Green Roof atop Seattle’s City Hall
New legislation in Seattle will provide tax incentives for environmentally helpful landscaping within the city. What is environmentally helpful landscaping? That remains to be interpreted as the legislature pans out. According to the Washington Post, Seattle lawmakers recently approved a bill, called the “Green Factor,” to encourage builders to construct “green roofs,” “vegetated walls” and other features that clean the air, insulate buildings and ease the burden of Seattle’s wet climate on the city’s drains and creek beds.
The initiative is modeled after standards in Berlin and Sweden and officials say it is probably the first of its kind in the nation. Not only is more vegetation aesthetically appealing to city inhabitants, there is utility to the trees. Yet as with most environmental initiatives, analysts are questioning how the specifics of the legislation will pan out—how exactly the developers will apply these incentives in the market.
For instance, under the legislation, builders may be exempt from “open space” laws if their landscaping is considered “especially helpful to the environment.” There are also incentives for planting environmentally-helpful features in public rights of way. Small spaces with more vegetation such as grasses, shrubs, and tall trees could earn developers more credit than larger, less-vegetated courtyards. Fair enough, yet it seems difficult to measure what is “especially helpful” and what is not, and how developers will interpret these categories.
Higher credits would go to the most significantly beneficial landscaping features such as larger tree canopies, vine-covered walls, drought-tolerant plants and “green roofs” topped with at least 4 inches of soil and vegetation. This extra foliage would help to soak up and naturally process rainwater, as ameliorating Seattle’s rainwater drainage is a priority.
Steve Moddemeyer, a senior adviser with the city’s Department of Planning and Development, described the principles of layering the rainwater in the natural forest setting which pre-existed Seattle.
“In such a forest, rainfall first hits the tallest trees, sticking to needles and bark. Then it might trickle down onto vine maples, still 15 feet or more above the ground. Next, it drips down onto salal, a leathery native shrub. From there, it drops onto ground-covering plants such as moss and kinnikinnick. Then, it drains its way through organic debris before reaching the soil. In a thick, old forest, the whole process can take 30 days.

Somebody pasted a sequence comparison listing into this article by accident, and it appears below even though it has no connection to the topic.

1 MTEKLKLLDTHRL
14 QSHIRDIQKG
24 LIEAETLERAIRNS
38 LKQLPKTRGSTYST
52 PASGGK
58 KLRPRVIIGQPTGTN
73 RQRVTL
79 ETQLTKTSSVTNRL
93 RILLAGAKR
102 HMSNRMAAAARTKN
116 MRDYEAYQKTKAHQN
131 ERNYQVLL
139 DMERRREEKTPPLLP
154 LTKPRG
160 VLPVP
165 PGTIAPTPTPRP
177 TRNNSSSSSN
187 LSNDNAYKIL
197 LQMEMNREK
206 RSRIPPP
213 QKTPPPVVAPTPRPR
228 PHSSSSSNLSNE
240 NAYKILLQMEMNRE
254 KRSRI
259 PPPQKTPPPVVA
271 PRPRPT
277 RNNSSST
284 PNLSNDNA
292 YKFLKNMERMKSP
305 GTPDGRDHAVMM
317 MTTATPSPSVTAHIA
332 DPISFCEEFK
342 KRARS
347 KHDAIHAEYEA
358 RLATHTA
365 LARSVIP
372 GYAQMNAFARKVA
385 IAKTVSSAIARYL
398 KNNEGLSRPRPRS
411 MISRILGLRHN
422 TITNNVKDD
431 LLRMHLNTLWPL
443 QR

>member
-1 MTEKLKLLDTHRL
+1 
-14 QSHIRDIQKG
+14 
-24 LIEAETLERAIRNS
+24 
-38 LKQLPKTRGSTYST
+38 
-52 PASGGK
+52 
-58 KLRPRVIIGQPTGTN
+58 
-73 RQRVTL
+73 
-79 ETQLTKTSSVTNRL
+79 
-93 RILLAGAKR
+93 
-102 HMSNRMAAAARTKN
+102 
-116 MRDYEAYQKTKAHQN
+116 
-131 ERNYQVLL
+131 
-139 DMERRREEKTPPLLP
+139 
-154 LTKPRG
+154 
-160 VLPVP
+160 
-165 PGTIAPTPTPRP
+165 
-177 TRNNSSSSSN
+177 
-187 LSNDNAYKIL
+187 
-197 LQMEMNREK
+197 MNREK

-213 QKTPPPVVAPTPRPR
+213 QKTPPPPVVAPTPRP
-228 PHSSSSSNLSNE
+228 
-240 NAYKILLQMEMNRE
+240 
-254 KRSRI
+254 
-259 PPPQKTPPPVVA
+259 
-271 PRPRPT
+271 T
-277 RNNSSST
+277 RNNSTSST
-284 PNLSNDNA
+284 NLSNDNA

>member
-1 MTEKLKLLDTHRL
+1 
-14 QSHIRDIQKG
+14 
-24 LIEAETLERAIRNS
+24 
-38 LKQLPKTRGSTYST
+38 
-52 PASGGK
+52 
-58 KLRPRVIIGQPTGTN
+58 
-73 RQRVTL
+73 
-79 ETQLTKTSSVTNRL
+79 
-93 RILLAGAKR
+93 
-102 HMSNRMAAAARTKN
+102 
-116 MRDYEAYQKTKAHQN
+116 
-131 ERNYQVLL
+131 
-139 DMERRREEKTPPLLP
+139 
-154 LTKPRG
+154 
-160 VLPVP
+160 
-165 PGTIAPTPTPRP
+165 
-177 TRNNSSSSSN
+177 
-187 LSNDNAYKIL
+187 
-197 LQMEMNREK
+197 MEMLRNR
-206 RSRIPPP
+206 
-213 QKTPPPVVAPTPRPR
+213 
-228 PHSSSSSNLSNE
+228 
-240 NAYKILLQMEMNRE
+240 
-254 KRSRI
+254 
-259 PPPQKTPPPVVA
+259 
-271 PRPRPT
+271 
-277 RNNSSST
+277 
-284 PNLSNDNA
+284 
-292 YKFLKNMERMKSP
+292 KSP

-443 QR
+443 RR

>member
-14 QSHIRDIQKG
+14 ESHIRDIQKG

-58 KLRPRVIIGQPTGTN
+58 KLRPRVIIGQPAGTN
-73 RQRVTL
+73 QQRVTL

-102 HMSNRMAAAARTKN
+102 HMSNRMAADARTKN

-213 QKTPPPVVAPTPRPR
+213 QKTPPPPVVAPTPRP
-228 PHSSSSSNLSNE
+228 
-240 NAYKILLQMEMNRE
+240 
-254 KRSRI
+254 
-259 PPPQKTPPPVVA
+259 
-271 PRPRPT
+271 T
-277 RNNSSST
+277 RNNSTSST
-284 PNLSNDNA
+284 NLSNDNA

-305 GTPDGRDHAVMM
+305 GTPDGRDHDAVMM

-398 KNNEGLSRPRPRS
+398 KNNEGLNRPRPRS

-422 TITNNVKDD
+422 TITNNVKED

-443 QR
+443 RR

In the city, it takes only a few minutes for rainfall hitting sidewalks, streets, parking lots and other impervious surfaces to pour into storm and sewer drains—often bringing street pollutants in its wake.” Water that roars into the sewer and drainage systems creates a lot of wear and tear which drives a lot of costs. Increasing the surface areas allow much more water to evaporate or be absorbed.
Yet there are mixed opinions among developers, officials, and business owners. “Because of the heavy rain [in Seattle], you don’t save any money because you have to have the same storm-drainage system you would have had otherwise,” says Bruce Lorig, senior real estate developer. The extra vegetation doesn’t absorb enough water to replace any other infrastructure, so that it would only be an added cost. He also raised another problem. The idea of “layering” vegetation “probably makes a lot of sense,” he said. But, “at Pike Market, we have a green wall area, and it is a hotel for rats—they love it there,” Lorig said. Increasing vegetation could increase the rat population in Seattle in addition to other animals and insects.
The Seattle Planning Commision questioned the accountability as to who would be maintaining trees and foliage that extended into public walking spaces. Members expressed concern about unmaintained foliage impeding sidewalks and parking strips, reducing parking spots and possibly decreasing the visibility of signs.
Yet it seems to be felt by the majority of people that introducing more environmentally-helpful landscaping into Seattle is generally a good thing; this legislature, though not perfect to either side, is a necessary “first step” in the process. Moddemeyer concludes that the Green Factor will go to show “good landscaping can be compatible with dense development—and landscaping is an element of livability.”